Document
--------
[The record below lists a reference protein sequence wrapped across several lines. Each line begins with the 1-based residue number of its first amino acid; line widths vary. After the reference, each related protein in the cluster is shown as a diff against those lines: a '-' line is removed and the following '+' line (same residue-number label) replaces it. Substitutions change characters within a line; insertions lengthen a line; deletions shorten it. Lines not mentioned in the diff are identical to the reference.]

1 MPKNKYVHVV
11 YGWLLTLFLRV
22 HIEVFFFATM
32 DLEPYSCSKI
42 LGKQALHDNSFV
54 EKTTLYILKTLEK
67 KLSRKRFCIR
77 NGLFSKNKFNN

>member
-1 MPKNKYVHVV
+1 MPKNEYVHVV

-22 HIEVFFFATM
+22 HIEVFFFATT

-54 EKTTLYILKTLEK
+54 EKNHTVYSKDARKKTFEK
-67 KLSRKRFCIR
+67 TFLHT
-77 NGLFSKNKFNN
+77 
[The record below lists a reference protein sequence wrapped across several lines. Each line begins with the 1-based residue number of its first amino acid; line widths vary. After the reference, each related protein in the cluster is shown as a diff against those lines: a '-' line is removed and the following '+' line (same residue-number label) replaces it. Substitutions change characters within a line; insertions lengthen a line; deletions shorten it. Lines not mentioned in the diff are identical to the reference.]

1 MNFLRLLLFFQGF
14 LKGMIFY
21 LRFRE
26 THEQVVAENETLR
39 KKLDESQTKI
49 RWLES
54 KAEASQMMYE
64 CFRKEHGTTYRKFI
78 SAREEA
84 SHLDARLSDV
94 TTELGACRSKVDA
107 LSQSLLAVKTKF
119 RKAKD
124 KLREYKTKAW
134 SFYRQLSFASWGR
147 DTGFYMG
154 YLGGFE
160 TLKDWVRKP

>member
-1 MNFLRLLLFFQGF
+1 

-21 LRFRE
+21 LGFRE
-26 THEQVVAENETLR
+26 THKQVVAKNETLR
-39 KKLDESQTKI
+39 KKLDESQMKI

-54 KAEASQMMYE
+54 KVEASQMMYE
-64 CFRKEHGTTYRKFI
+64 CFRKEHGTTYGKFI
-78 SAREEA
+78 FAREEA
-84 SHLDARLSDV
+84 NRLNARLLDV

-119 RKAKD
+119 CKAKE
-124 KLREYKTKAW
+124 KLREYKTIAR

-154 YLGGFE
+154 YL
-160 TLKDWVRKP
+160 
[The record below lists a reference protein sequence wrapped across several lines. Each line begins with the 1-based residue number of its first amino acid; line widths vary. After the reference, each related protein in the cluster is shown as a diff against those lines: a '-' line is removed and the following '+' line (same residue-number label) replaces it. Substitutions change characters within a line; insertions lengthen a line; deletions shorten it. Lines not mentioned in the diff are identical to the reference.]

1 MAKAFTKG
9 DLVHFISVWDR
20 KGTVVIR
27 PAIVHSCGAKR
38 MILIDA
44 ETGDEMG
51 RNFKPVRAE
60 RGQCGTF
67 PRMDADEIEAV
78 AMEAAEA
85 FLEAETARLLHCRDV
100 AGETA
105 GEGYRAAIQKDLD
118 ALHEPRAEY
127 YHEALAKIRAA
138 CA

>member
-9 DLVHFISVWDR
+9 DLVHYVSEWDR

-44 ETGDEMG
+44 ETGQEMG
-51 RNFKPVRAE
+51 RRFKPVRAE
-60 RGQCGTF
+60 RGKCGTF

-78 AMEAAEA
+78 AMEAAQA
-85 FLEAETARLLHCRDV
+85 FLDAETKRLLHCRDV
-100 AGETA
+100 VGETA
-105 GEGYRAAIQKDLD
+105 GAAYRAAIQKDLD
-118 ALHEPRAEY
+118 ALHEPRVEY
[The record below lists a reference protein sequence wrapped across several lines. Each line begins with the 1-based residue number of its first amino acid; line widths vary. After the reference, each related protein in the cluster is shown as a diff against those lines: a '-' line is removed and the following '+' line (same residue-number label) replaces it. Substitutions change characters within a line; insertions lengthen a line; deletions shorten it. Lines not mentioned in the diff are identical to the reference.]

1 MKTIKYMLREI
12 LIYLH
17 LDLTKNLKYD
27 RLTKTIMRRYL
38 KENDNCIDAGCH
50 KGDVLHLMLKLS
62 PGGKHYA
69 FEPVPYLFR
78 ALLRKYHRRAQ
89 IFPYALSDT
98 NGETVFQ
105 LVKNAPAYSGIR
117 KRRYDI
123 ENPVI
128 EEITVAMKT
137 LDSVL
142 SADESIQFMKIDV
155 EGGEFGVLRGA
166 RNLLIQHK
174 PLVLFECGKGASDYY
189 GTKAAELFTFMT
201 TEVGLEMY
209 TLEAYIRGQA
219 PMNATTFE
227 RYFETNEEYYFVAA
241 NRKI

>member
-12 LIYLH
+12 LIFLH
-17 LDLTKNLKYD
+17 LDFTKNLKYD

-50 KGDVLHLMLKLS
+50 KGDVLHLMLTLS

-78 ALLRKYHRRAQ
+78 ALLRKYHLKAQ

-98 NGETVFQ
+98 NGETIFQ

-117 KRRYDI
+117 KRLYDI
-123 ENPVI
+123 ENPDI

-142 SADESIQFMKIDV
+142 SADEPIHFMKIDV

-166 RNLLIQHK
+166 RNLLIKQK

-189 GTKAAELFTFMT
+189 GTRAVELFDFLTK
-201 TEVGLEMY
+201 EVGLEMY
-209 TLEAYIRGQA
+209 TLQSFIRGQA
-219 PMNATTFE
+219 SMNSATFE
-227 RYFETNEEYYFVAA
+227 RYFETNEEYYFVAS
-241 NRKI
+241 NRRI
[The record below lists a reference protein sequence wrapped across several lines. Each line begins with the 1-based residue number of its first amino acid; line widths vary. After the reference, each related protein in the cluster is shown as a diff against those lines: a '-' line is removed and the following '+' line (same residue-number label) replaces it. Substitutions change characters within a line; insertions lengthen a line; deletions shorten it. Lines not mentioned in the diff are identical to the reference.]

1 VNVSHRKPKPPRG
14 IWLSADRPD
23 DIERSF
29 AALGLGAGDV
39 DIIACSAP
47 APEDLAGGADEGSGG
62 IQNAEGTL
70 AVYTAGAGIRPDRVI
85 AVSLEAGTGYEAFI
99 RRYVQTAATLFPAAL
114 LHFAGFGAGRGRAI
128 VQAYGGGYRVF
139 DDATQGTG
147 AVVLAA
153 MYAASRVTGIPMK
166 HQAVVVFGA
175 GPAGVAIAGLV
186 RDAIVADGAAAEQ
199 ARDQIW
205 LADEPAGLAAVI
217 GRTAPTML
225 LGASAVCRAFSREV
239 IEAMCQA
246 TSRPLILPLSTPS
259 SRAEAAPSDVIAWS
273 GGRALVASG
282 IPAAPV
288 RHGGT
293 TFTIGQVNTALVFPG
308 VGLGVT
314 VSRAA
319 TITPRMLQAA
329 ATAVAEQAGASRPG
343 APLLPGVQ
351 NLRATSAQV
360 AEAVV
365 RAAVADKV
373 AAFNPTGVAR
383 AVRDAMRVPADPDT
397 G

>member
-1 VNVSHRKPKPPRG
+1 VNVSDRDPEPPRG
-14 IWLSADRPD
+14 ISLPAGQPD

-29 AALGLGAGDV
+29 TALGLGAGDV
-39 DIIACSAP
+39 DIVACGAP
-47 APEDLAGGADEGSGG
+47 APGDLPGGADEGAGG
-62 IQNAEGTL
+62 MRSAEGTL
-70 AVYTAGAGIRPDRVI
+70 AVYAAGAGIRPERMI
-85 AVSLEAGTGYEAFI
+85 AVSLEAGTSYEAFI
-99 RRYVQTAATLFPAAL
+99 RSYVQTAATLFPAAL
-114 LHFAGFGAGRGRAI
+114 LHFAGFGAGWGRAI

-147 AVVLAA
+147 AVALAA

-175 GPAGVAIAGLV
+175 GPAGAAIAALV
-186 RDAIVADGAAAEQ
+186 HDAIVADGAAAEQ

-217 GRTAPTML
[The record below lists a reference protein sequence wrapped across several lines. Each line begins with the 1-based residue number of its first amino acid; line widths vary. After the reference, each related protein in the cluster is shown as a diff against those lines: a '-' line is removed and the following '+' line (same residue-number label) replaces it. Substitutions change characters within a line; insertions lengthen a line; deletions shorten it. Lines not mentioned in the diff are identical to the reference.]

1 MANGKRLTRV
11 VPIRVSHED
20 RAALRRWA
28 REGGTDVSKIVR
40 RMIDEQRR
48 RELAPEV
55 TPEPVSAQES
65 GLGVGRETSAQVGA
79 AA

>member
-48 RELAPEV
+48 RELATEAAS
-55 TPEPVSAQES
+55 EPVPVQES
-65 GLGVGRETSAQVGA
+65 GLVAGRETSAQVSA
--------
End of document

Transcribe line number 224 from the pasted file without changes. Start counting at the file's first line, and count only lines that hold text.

+175 GPAGAAIAALV